James William Smith was born in Joplin Missouri. His parents were Frederick Orren Smith and Sylvia Lola Oxford. He had one sibling, an older brother Freddie. Jim’s father was in the army and was stationed at various places, including Phoenix, Arizona, where Jim spent his high school years. Jim said that he played chess in high school and at age 18 won the city chess championship in a match that pitted him against a chess master from Los Angeles.
After high school Jim came to California and worked for the California Highway Patrol. He met and married Nan Louise Brown in November, 1965. While with the CHP he became interested in the Berkeley protest movement, and later was asked to write a report about the People’s Park riots. This report was well received, and he was encouraged to enter graduate work at the Wright Institute in Berkeley, even though he had no formal higher education. At the Wright Institute he met Jack Sawyer, who became a lifelong friend and in whose house Jim lived for 18 years. Also at Wright Institute Jim began in-depth studies of Carl Jung.
Jim had a pivotal life experience with his first and only experiment with LSD. He described this as both wonderful and terrifying. Afterwards he began a descent into mental illness which led to the dissolution of his marriage in 1972, and over fifty involuntary hospitalizations in psychiatric wards in a thirty year period.
In the early 1970’s, Jim began attending Berkeley Friends Meeting. Friends from that time will recall him introducing himself as “Marine Corp General James W. Smith, commander of all covert action military forces in the United States,” or alternatively, usually more privately, as “Jesus Christ returned to earth as a mental patient”.. For many years Jim joined others at the Circle of Concern vigil held at the entrance to the University of California, witnessing against the University’s involvement in nuclear weapons development. Jim assisted the director of the Berkeley Area Interfaith Council (BAIC).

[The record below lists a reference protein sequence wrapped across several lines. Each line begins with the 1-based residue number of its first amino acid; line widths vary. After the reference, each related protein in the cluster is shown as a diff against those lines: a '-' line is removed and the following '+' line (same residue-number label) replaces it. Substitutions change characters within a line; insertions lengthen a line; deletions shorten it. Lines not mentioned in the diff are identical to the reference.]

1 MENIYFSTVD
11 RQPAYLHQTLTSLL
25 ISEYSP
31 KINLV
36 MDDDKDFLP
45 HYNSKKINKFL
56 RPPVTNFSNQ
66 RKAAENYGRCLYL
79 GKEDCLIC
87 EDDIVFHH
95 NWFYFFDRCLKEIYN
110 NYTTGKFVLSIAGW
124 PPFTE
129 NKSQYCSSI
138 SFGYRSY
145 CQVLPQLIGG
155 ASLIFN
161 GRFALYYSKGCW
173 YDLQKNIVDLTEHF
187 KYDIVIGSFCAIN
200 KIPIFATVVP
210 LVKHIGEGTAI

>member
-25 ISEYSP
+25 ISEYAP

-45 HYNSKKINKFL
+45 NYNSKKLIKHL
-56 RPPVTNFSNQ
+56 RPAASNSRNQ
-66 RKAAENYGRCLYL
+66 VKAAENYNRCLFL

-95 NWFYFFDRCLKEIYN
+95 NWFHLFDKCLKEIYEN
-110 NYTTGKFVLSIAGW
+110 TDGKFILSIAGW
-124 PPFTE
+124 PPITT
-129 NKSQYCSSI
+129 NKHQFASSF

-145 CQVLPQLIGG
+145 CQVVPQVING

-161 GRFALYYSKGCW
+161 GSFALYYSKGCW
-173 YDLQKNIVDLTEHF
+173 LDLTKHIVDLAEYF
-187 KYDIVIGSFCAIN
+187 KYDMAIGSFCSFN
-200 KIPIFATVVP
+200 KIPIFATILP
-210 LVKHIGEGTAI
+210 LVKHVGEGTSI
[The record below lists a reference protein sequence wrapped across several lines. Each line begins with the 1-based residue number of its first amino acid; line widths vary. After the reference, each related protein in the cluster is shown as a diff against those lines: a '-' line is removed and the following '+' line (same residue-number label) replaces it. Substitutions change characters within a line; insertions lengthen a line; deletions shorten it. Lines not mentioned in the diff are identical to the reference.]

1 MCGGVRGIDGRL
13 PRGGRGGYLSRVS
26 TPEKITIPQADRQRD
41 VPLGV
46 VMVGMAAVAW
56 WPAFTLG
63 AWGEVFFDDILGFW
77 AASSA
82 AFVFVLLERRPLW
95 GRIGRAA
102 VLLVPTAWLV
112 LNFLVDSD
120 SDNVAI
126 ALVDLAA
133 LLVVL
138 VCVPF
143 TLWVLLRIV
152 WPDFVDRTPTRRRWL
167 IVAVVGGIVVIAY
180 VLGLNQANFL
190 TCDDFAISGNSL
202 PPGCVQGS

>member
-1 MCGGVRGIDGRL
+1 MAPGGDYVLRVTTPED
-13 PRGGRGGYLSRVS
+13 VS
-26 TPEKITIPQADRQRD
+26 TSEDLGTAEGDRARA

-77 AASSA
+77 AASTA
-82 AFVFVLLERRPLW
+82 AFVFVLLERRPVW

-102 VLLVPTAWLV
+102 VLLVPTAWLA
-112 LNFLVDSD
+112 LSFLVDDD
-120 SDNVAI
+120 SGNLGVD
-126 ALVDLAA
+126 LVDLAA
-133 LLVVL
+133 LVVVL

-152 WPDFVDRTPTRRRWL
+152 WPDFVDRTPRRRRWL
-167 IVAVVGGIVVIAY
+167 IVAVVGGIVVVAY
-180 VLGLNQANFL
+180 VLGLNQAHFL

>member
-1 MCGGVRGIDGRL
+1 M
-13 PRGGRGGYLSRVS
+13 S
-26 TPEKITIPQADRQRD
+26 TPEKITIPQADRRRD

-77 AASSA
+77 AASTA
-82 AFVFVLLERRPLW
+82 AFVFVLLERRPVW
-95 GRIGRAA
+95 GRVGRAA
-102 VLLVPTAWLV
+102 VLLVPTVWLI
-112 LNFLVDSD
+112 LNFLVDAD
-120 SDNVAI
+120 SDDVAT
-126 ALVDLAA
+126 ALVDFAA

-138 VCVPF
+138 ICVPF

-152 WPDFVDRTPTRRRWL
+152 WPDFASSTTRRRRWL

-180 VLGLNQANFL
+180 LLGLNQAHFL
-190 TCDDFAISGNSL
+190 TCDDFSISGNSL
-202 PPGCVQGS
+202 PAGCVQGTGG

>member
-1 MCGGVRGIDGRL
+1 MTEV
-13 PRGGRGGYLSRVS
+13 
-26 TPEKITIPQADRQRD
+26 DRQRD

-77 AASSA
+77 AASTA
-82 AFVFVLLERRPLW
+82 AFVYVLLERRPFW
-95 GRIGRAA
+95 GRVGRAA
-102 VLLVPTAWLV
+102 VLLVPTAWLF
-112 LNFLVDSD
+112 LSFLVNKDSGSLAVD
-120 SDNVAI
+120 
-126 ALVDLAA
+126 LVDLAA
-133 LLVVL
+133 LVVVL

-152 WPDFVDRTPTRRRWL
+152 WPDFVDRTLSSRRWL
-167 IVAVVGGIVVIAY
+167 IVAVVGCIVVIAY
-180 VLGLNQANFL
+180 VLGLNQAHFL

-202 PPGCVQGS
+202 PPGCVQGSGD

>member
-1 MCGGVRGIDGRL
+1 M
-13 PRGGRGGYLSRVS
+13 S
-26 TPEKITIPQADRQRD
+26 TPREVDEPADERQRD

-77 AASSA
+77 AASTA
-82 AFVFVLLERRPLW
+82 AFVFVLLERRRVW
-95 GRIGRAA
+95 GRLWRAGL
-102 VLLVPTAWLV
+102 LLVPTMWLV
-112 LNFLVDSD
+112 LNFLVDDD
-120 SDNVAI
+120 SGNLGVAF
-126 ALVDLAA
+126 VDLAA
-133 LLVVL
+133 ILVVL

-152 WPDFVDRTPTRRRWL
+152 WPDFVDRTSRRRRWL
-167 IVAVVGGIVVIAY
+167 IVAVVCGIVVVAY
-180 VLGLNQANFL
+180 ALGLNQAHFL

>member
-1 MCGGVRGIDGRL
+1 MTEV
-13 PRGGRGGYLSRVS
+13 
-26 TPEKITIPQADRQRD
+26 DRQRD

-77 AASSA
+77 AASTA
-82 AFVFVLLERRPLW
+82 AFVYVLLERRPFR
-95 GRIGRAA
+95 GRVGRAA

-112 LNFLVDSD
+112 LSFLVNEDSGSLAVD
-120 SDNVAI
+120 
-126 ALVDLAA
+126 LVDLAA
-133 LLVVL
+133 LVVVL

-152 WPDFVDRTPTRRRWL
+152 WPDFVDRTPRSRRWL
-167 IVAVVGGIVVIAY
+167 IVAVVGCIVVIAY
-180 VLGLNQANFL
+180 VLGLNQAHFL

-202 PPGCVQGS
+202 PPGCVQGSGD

Jim applied for membership at Berkeley Meeting in the late 1980’s. It was a challenge for the Meeting to reconcile the peace testimony of Quakers with Jim’s military delusions, particularly since admission to membership is decided by consensus. A series of clearness committees wrestled with this request and met frequently with Jim for about four years. Finally on June 10, 1990, Jim was accepted into membership. The deciding factor was based on the fact that as we would welcome members with physical handicaps we should not create barriers for those with mental instabilities.
Jim immersed himself in a study of religion and spirituality. He read the I Ching several times, and he used (and sometimes overused) it as an oracle for his ideas. Besides attending Quaker worship, he developed a close relationship with the Catholic Newman Center in Berkeley, regularly attending mass there. Jim once described himself as a “Roman Catholic Quaker.”
In later years Jim suffered significant physical health setbacks, including colon cancer that resulted in removal of much of his intestine. About this time his mental condition stabilized under medication, and he had no further psychiatric hospitalizations for the last fifteen years of his life. Credit for this stabilization goes to the Berkeley mental health community, a stable living situation, the support of the Berkeley Center for Elders Independence and, prominently, his long-time therapist. He and his therapist embarked on writing a book that Jim was to title, “The Long Session – Jim’s Recovery from 40 Years of Mental Illness.” There is hope that a portion of this work will be published on the Web.
Following a months-long stay in a convalescence home after a fall, Jim died in the room he had occupied for many years, surrounded by friends. Those who knew Jim found him to be a remarkable, unforgettable human being.